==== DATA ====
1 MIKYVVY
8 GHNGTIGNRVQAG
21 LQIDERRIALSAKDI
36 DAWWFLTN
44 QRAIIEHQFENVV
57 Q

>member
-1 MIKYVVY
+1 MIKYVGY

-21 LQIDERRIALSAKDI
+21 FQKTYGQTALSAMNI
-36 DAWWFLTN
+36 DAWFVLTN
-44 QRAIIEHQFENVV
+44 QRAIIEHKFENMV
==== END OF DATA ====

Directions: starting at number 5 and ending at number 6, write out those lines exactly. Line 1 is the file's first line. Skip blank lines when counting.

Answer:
44 QRAIIEHQFENVV
57 Q